About the bill
How much money, if any, is “too much” for a CEO to earn relative to their average employee?
In 1965, the average CEO made 20 times as much as their average worker. In 1989, that had nearly tripled, to 58x. By 2018, it had more than quadrupled to 278x.
Many believe this is fundamentally unfair, given the level of financial difficulty and poverty that some Americans face. For example, Bill Gates is rich enough to give everybody on earth $10 and still have $30 billion left.
What the legislation does
The Tax Excessive CEO Pay Act would institute an escalating tax on any corporation which earns at least $100 million in a year and whose chief executive earns more than 50x their median employee.
Those tax rates would …
Sponsor and status
Sponsor. Junior Senator for Vermont. Independent.
Last Updated: Nov 13, 2019
Length: 5 pages
116th Congress (2019–2021)
This bill was introduced on November 13, 2019, in a previous session of Congress, but it did not receive a vote.
Although this bill was not enacted, its provisions could have become law by being included in another bill. It is common for legislative text to be introduced concurrently in multiple bills (called companion bills), re-introduced in subsequent sessions of Congress in new bills, or added to larger bills (sometimes called omnibus bills).
1 Cosponsor (1 Democrat)
Nov 13, 2019
Bills and resolutions are referred to committees which debate the bill before possibly sending it on to the whole chamber.
Mar 17, 2021
Reintroduced Bill — Introduced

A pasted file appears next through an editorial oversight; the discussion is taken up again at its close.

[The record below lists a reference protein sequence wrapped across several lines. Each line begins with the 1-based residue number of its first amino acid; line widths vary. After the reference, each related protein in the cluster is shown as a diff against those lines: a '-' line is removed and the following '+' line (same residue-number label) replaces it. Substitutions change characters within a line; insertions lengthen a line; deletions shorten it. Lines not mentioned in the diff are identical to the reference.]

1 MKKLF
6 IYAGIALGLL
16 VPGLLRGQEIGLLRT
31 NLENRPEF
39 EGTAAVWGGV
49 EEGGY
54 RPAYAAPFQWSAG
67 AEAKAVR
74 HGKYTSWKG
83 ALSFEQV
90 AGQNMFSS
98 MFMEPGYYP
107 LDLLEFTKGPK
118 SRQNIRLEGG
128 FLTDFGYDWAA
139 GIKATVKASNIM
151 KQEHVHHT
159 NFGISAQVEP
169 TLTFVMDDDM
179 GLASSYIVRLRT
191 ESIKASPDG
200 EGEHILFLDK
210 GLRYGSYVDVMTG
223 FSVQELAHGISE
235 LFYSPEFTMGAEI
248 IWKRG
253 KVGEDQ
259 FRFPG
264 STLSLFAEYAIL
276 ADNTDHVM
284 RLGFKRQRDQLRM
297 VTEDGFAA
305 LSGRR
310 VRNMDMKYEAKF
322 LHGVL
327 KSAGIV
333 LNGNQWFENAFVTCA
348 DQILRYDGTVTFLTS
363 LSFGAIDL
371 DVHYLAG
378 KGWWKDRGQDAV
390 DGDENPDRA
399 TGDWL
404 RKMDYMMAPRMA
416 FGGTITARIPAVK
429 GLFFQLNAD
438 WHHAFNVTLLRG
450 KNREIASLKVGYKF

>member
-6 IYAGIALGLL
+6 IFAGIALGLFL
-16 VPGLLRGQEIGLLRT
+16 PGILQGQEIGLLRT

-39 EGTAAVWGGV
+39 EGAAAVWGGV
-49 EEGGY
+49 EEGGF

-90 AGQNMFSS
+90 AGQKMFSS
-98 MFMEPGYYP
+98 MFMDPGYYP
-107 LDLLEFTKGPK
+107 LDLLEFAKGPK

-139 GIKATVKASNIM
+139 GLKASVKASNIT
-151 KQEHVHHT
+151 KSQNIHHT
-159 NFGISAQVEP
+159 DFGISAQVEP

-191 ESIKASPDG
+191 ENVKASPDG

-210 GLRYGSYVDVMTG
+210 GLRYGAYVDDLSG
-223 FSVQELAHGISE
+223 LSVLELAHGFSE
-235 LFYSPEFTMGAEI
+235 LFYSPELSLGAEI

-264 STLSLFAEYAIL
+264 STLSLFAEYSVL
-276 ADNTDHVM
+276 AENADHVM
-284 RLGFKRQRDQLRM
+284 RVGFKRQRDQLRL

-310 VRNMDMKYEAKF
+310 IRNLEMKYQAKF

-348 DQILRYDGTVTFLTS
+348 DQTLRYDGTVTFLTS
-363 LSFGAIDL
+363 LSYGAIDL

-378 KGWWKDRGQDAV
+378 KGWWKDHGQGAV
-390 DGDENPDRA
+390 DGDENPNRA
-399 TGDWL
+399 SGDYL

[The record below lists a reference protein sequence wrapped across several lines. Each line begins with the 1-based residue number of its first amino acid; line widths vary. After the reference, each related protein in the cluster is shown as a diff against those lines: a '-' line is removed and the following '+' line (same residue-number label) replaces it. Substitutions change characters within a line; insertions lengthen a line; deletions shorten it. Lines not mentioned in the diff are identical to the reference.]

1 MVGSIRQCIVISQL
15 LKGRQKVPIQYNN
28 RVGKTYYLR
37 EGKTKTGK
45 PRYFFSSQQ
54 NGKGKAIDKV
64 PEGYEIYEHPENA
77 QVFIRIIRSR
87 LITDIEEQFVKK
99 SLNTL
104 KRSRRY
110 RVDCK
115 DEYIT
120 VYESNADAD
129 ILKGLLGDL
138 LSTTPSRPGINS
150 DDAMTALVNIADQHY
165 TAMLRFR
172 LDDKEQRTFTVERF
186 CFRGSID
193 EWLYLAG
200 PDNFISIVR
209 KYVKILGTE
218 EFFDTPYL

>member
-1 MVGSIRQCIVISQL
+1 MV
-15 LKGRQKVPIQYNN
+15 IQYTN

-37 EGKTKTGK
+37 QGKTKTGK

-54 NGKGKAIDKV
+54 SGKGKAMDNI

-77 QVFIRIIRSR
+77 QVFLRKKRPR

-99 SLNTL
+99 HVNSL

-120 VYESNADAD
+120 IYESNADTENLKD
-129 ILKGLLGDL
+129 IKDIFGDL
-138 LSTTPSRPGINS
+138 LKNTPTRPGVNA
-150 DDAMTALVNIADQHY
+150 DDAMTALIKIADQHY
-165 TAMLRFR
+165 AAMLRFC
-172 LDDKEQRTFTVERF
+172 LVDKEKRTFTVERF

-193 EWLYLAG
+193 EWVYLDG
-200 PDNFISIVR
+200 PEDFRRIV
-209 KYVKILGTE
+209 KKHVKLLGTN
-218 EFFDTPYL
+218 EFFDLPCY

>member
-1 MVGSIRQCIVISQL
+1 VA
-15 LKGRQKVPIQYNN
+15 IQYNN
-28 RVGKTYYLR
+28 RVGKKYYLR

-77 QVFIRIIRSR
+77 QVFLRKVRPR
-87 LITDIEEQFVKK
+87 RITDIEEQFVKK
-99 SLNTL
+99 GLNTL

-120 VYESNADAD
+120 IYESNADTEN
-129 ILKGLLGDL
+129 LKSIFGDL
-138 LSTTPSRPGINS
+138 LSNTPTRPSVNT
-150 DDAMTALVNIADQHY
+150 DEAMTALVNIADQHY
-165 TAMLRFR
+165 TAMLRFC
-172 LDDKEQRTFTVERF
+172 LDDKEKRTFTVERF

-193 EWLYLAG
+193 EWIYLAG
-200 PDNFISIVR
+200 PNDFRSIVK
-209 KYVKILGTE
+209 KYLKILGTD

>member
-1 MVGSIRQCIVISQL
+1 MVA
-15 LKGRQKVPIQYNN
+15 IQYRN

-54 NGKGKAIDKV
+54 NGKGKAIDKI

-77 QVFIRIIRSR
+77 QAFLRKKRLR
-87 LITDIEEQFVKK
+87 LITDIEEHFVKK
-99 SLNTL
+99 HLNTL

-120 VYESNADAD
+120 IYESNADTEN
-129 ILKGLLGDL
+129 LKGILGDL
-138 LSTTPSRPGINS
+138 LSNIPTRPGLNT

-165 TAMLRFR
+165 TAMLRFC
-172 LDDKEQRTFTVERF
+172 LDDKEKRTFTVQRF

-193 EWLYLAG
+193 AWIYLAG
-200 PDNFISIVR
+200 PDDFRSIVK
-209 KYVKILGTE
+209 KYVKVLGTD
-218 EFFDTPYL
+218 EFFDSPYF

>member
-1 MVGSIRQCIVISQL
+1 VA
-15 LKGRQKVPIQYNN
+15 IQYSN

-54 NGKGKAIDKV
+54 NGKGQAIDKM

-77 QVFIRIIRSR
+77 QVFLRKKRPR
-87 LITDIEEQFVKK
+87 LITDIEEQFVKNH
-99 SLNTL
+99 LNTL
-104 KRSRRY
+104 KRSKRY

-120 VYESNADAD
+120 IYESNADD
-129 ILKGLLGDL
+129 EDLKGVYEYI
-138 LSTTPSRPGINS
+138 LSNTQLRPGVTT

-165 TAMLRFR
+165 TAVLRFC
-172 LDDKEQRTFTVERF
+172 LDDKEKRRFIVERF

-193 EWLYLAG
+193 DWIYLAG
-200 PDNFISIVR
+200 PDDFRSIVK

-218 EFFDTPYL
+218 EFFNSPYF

This activity took place on a related bill, S. 794.
S. 2849 (116th) was a bill in the United States Congress.
A bill must be passed by both the House and Senate in identical form and then be signed by the President to become law.
Bills numbers restart every two years. That means there are other bills with the number S. 2849. This is the one from the 116th Congress.
This bill was introduced in the 116th Congress, which met from Jan 3, 2019 to Jan 3, 2021. Legislation not passed by the end of a Congress is cleared from the books.
How to cite this information.
We recommend the following MLA-formatted citation when using the information you see here in academic work:
GovTrack.us. (2022). S. 2849 — 116th Congress: Tax Excessive CEO Pay Act of 2019. Retrieved from https://www.govtrack.us/congress/bills/116/s2849
“S. 2849 — 116th Congress: Tax Excessive CEO Pay Act of 2019.” www.GovTrack.us. 2019. September 26, 2022 <https://www.govtrack.us/congress/bills/116/s2849>
Tax Excessive CEO Pay Act of 2019, S. 2849, 116th Cong..
|title=S. 2849 (116th)
|accessdate=September 26, 2022
|author=116th Congress (2019)
|date=November 13, 2019
|quote=Tax Excessive CEO Pay Act of 2019
Where is this information from?
GovTrack automatically collects legislative information from a variety of governmental and non-governmental sources. This page is sourced primarily from Congress.gov, the official portal of the United States Congress. Congress.gov is generally updated one day after events occur, and so legislative activity shown here may be one day behind. Data via the congress project.